Today In History March 9

Undated -- Today is Friday, March 9, the 69th day of 2012. There are 297 days left in the year.

Today's Highlight in History:

On March 9, 1862, during the Civil War, the ironclads USS Monitor and CSS Virginia (formerly USS Merrimac) clashed for five hours to a draw at Hampton Roads, Va.

On this date:

In 1661, Cardinal Jules Mazarin, the chief minister of France, died, leaving King Louis XIV in full control.

In 1796, the future emperor of the French, Napoleon Bonaparte, married Josephine de Beauharnais. (The couple later divorced.)

In 1861, the Confederate Congress, meeting in Montgomery, Ala., authorized the issuing of paper currency, in the form of interest-bearing notes.

In 1916, Mexican raiders led by Pancho Villa attacked Columbus, N.M., killing 18 Americans.

In 1932, Eamon de Valera was appointed head of government of the Irish Free State.

In 1945, during World War II, US B-29 bombers launched incendiary bomb attacks against Japan, resulting in an estimated 100,000 deaths.

In 1954, CBS newsman Edward R. Murrow critically reviewed Wisconsin Sen. Joseph R. McCarthy's anti-Communism campaign on "See It Now."

In 1962, the science fantasy novel "A Wrinkle in Time" by Madeleine L'Engle was first published by Farrar, Straus & Giroux.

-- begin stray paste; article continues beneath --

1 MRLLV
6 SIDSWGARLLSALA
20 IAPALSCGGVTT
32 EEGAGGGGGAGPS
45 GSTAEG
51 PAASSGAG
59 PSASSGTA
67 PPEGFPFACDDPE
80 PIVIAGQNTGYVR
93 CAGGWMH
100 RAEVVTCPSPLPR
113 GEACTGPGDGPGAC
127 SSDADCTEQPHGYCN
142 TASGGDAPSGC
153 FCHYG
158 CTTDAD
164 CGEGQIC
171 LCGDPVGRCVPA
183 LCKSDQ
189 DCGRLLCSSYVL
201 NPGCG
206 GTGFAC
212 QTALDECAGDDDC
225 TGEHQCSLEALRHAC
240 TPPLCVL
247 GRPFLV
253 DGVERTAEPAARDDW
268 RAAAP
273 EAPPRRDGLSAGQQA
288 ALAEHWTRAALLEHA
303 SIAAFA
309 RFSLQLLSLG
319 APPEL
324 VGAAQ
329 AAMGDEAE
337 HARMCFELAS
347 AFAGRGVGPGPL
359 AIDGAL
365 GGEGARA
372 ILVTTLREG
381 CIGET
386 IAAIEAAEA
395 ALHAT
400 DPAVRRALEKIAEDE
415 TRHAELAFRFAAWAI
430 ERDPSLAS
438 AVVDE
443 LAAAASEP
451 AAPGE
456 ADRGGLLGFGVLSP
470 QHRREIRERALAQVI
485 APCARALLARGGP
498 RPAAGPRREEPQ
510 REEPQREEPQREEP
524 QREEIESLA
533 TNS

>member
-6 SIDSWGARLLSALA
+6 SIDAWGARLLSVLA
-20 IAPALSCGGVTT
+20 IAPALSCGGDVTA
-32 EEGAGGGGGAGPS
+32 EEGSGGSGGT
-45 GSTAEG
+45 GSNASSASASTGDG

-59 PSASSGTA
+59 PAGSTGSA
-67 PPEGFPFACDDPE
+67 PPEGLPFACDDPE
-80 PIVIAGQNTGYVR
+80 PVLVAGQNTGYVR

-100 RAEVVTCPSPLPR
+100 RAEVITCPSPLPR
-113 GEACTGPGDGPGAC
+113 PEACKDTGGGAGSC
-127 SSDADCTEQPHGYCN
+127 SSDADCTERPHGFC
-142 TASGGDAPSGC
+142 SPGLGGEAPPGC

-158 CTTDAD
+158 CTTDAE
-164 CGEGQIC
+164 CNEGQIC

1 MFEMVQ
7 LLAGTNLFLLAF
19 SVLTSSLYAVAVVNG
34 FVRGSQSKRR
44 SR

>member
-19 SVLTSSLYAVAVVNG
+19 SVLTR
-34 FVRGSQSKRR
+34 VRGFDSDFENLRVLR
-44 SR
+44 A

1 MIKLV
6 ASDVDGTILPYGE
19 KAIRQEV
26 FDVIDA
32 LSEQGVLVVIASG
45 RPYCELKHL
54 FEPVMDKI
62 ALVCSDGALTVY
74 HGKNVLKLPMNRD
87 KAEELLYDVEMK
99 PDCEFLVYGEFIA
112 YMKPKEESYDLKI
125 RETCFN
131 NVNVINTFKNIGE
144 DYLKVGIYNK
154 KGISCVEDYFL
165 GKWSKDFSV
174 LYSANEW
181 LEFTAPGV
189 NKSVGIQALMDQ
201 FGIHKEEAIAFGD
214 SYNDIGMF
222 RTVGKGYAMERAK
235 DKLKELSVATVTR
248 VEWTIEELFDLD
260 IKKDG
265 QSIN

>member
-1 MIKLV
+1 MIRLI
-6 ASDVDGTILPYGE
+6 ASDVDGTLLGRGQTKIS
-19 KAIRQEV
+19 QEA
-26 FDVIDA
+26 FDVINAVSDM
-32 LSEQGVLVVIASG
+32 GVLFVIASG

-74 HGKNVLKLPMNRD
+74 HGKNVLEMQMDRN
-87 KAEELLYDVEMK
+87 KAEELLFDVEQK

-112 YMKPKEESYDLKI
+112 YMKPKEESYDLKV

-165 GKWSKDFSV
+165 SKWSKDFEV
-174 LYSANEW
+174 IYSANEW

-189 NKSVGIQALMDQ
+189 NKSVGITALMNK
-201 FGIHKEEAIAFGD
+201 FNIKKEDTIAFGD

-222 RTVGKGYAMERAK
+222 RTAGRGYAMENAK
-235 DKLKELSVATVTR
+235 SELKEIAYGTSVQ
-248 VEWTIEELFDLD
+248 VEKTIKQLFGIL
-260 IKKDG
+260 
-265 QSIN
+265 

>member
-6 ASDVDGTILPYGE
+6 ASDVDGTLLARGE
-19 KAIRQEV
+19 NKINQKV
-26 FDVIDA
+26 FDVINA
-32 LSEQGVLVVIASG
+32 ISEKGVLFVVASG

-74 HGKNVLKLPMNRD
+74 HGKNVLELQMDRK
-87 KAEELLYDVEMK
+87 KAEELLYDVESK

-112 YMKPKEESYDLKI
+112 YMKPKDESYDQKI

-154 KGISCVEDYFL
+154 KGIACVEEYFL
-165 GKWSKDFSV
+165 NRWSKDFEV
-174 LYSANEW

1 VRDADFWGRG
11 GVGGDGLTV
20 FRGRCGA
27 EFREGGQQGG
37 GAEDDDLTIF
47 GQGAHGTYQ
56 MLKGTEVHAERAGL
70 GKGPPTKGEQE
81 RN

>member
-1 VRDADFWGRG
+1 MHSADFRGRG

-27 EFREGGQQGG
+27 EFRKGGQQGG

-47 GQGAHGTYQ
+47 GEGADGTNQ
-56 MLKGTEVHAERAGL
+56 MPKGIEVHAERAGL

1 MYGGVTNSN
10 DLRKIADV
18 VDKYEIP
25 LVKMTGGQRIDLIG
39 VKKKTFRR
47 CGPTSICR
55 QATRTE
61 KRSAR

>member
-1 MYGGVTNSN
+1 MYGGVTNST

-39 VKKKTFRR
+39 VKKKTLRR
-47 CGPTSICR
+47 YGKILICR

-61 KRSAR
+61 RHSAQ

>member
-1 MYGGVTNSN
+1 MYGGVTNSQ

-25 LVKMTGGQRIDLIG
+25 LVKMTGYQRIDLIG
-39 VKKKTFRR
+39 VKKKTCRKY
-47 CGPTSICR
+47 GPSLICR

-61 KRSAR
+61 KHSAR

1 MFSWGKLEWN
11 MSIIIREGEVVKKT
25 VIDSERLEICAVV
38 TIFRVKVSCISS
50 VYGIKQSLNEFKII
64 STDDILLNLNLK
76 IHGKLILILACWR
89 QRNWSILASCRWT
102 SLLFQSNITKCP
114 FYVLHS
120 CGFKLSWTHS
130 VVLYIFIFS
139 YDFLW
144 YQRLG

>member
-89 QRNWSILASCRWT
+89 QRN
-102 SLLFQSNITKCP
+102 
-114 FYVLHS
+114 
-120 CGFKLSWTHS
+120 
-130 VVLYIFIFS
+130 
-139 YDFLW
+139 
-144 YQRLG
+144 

In 1977, about a dozen armed Hanafi Muslims invaded three buildings in Washington, D.C., killing one person and taking more than 130 hostages. (The siege ended two days later.)

In 1987, Chrysler Corp. announced it had agreed to buy the financially ailing American Motors Corp.

In 1992, former Israeli Prime Minister Menachem Begin died in Tel Aviv at age 78.

In 1997, gangsta rapper The Notorious B.I.G., whose real name was Christopher Wallace, was killed in a still-unsolved drive-by shooting in Los Angeles; he was 24.

Ten years ago: Jamil Abdullah Al-Amin, the 1960s black power radical formerly known as H. Rap Brown, was convicted in Atlanta of murder in the shooting death of Fulton County Sheriff's Deputy Ricky Kinchen. (Al-Amin was sentenced to life without parole.) The space shuttle Columbia's astronauts released the Hubble Space Telescope into orbit after five days of repairs. Melissa Gilbert was elected president of the Screen Actors Guild, defeating challenger Valerie Harper.

Five years ago: Attorney General Alberto Gonzales and FBI Director Robert S. Mueller acknowledged the FBI had improperly used the USA Patriot Act to secretly pry out personal information about Americans; they apologized and vowed to prevent further illegal intrusions. Brad Delp, lead singer for the band Boston, was found dead in his southern New Hampshire home; he was 55.

One year ago: After a trip to the International Space Station, shuttle Discovery ended its career as the most flown US spaceship, returning from orbit for the last time. Illinois Gov. Pat Quinn signed legislation abolishing the death penalty in his state and commuting the sentences of all remaining death row inmates. Turkish television aired an interview with Moammar Gadhafi in which the Libyan leader said his countrymen would fight back if Western nations imposed a no-fly zone to prevent the regime from using its air force to bomb government opponents.


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